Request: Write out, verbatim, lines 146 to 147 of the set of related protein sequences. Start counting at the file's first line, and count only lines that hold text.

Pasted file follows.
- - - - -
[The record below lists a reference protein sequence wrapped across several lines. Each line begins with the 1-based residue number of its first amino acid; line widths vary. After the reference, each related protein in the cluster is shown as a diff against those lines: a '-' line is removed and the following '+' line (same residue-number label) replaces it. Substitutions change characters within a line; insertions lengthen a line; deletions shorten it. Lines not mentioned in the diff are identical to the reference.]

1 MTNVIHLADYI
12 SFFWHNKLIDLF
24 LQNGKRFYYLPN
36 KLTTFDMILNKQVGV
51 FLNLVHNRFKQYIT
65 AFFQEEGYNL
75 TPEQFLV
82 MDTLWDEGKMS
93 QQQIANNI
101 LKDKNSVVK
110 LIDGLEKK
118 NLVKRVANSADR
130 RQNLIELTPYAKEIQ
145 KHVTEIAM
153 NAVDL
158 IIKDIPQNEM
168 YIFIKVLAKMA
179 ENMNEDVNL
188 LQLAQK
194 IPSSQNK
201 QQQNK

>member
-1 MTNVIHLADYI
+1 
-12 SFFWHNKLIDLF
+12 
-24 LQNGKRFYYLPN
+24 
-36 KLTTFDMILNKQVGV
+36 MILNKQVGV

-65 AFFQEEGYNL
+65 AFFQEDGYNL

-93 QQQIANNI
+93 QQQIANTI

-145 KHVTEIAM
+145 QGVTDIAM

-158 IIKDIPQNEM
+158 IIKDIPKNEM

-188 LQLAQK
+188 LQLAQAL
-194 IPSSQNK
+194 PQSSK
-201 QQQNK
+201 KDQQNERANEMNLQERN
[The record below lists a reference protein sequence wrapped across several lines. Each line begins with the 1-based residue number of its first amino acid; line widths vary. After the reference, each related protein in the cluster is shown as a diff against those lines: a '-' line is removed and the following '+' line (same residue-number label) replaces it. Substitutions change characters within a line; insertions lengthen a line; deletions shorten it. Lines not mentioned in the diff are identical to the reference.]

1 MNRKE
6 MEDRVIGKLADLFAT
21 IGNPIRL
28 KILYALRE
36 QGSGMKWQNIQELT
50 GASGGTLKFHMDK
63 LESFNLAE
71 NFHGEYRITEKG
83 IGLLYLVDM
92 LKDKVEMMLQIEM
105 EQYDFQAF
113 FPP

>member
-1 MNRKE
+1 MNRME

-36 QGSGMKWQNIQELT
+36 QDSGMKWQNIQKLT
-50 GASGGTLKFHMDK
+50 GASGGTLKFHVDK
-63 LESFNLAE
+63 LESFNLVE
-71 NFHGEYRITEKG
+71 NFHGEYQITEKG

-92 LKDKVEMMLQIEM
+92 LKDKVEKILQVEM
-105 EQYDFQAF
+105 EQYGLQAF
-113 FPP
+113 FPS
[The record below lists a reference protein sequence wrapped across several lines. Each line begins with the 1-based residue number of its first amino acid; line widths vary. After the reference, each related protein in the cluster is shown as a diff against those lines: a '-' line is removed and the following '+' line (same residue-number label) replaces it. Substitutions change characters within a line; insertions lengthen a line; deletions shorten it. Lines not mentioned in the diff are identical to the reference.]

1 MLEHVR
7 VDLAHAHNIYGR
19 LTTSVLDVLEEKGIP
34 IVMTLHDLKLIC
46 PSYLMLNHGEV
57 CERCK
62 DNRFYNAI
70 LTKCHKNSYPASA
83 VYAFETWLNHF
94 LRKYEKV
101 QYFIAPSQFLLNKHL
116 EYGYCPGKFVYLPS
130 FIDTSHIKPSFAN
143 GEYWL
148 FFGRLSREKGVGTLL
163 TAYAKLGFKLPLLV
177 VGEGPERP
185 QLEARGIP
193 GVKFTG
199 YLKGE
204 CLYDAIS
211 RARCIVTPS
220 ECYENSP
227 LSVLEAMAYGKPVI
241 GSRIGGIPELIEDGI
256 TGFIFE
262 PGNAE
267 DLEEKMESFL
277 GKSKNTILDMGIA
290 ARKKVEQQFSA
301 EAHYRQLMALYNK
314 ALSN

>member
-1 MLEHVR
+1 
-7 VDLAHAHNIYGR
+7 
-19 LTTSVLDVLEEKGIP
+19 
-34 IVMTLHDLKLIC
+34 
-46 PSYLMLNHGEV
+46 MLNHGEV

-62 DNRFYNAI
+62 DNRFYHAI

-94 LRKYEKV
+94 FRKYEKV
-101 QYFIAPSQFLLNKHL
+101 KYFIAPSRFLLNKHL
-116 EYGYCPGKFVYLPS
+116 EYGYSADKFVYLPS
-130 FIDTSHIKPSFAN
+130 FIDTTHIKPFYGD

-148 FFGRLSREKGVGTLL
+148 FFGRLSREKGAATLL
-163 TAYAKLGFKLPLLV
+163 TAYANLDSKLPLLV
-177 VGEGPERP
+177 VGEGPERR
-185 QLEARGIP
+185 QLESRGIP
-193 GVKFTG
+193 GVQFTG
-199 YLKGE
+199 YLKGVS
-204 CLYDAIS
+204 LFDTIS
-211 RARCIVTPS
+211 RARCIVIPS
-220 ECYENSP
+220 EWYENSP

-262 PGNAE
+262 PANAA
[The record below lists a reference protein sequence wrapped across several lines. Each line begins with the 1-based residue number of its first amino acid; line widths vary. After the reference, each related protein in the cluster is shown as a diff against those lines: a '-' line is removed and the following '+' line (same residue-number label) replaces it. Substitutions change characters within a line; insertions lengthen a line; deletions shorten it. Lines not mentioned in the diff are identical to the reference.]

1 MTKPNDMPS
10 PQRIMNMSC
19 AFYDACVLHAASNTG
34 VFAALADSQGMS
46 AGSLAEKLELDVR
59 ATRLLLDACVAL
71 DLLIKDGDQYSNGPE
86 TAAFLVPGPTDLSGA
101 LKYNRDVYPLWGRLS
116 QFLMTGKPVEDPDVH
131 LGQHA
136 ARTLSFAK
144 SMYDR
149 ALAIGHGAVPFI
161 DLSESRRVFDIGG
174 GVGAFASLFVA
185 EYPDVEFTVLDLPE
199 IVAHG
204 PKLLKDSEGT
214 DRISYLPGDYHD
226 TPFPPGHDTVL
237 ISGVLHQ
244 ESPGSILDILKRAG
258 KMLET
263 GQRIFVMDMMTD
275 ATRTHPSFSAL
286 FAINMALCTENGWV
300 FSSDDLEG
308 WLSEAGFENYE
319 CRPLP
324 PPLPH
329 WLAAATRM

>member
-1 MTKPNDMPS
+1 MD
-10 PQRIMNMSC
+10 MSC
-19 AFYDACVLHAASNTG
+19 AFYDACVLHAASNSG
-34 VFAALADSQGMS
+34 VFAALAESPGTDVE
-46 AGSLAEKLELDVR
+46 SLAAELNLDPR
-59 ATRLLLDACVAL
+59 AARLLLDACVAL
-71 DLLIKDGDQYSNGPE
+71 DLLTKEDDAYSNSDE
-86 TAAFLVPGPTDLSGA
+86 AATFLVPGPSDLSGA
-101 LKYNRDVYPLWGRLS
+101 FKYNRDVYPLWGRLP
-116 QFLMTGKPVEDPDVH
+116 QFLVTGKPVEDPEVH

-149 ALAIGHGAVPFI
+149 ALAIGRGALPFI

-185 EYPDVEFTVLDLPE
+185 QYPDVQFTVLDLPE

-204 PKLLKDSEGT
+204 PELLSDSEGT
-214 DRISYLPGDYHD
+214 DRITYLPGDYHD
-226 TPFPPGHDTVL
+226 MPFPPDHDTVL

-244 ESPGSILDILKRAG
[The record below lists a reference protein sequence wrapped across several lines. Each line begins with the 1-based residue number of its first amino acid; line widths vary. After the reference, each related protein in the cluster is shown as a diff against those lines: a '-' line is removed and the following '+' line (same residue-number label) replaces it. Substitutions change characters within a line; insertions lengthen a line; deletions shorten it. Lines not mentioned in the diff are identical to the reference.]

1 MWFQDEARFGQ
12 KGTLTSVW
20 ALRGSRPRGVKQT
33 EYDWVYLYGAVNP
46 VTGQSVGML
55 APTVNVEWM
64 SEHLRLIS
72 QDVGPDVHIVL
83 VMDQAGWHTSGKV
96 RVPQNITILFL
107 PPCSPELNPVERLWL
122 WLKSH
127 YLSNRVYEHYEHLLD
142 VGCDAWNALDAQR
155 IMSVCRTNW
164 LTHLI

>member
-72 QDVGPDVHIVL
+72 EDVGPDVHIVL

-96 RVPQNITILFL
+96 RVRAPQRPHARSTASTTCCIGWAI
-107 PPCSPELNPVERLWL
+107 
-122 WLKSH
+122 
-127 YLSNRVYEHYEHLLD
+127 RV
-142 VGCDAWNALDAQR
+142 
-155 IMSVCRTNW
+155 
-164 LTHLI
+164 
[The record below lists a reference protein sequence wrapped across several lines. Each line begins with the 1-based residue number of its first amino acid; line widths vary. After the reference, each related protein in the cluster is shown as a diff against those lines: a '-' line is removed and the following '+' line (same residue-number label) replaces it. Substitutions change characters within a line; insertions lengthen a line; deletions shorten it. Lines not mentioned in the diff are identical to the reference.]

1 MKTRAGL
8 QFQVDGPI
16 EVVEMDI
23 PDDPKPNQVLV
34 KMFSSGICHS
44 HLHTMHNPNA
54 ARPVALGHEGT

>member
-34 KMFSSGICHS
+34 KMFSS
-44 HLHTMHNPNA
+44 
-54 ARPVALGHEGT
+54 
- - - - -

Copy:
-220 ECYENSP
+220 EWYENSP